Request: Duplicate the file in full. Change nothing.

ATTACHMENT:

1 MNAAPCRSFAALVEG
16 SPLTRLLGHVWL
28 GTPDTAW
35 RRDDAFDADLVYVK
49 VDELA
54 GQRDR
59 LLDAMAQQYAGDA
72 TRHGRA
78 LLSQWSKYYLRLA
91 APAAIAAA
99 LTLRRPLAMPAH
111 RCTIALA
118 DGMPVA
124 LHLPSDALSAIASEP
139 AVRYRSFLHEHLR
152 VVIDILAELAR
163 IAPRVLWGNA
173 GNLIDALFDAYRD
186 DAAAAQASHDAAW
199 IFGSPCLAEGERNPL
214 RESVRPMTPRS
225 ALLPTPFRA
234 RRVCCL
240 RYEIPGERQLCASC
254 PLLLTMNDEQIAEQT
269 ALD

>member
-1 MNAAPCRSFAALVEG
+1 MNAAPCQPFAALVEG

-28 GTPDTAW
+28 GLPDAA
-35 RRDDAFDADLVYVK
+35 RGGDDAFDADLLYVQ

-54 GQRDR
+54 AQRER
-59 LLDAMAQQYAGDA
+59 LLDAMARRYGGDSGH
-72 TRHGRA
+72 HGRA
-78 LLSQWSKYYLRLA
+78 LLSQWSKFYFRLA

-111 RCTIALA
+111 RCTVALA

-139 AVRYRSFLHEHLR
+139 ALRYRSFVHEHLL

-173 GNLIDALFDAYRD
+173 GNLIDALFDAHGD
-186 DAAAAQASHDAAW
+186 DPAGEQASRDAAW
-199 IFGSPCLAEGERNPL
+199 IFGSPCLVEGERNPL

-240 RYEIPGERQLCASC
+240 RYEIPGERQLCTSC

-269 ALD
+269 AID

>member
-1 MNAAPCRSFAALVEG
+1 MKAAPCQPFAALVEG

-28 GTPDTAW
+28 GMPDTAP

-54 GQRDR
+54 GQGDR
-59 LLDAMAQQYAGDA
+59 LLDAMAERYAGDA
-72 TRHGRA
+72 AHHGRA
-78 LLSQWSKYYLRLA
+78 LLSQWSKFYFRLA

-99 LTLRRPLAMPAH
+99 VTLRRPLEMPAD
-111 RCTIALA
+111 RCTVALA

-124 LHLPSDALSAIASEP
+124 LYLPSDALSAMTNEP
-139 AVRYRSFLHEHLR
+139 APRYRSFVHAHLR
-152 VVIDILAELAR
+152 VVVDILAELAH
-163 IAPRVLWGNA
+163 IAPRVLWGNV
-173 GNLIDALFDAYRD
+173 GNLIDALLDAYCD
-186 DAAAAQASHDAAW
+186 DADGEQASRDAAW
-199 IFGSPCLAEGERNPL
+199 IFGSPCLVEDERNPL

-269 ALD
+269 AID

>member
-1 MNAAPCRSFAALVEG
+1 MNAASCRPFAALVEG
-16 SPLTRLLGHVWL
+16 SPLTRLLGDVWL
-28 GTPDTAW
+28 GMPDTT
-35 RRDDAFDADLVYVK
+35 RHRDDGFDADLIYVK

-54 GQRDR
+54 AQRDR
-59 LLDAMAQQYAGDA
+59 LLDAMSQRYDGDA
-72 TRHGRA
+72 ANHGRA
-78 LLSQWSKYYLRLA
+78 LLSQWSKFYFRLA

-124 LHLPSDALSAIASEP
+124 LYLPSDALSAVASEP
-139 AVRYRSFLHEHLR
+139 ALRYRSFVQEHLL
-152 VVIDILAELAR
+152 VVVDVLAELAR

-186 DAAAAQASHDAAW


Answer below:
1 MNAAPCRSFAALVEG
16 SPLTRLLGHVWL
28 GTPDTAW
35 RRDDAFDADLVYVK
49 VDELA
54 GQRDR
59 LLDAMAQQYAGDA
72 TRHGRA
78 LLSQWSKYYLRLA
91 APAAIAAA
99 LTLRRPLAMPAH
111 RCTIALA
118 DGMPVA
124 LHLPSDALSAIASEP
139 AVRYRSFLHEHLR
152 VVIDILAELAR
163 IAPRVLWGNA
173 GNLIDALFDAYRD
186 DAAAAQASHDAAW
199 IFGSPCLAEGERNPL
214 RESVRPMTPRS
225 ALLPTPFRA
234 RRVCCL
240 RYEIPGERQLCASC
254 PLLLTMNDEQIAEQT
269 ALD

>member
-1 MNAAPCRSFAALVEG
+1 MNAAPCQPFAALVEG

-28 GTPDTAW
+28 GLPDAA
-35 RRDDAFDADLVYVK
+35 RGGDDAFDADLLYVQ

-54 GQRDR
+54 AQRER
-59 LLDAMAQQYAGDA
+59 LLDAMARRYGGDSGH
-72 TRHGRA
+72 HGRA
-78 LLSQWSKYYLRLA
+78 LLSQWSKFYFRLA

-111 RCTIALA
+111 RCTVALA

-139 AVRYRSFLHEHLR
+139 ALRYRSFVHEHLL

-173 GNLIDALFDAYRD
+173 GNLIDALFDAHGD
-186 DAAAAQASHDAAW
+186 DPAGEQASRDAAW
-199 IFGSPCLAEGERNPL
+199 IFGSPCLVEGERNPL

-240 RYEIPGERQLCASC
+240 RYEIPGERQLCTSC

-269 ALD
+269 AID

>member
-1 MNAAPCRSFAALVEG
+1 MKAAPCQPFAALVEG

-28 GTPDTAW
+28 GMPDTAP

-54 GQRDR
+54 GQGDR
-59 LLDAMAQQYAGDA
+59 LLDAMAERYAGDA
-72 TRHGRA
+72 AHHGRA
-78 LLSQWSKYYLRLA
+78 LLSQWSKFYFRLA

-99 LTLRRPLAMPAH
+99 VTLRRPLEMPAD
-111 RCTIALA
+111 RCTVALA

-124 LHLPSDALSAIASEP
+124 LYLPSDALSAMTNEP
-139 AVRYRSFLHEHLR
+139 APRYRSFVHAHLR
-152 VVIDILAELAR
+152 VVVDILAELAH
-163 IAPRVLWGNA
+163 IAPRVLWGNV
-173 GNLIDALFDAYRD
+173 GNLIDALLDAYCD
-186 DAAAAQASHDAAW
+186 DADGEQASRDAAW
-199 IFGSPCLAEGERNPL
+199 IFGSPCLVEDERNPL

-269 ALD
+269 AID

>member
-1 MNAAPCRSFAALVEG
+1 MNAASCRPFAALVEG
-16 SPLTRLLGHVWL
+16 SPLTRLLGDVWL
-28 GTPDTAW
+28 GMPDTT
-35 RRDDAFDADLVYVK
+35 RHRDDGFDADLIYVK

-54 GQRDR
+54 AQRDR
-59 LLDAMAQQYAGDA
+59 LLDAMSQRYDGDA
-72 TRHGRA
+72 ANHGRA
-78 LLSQWSKYYLRLA
+78 LLSQWSKFYFRLA

-124 LHLPSDALSAIASEP
+124 LYLPSDALSAVASEP
-139 AVRYRSFLHEHLR
+139 ALRYRSFVQEHLL
-152 VVIDILAELAR
+152 VVVDVLAELAR

-186 DAAAAQASHDAAW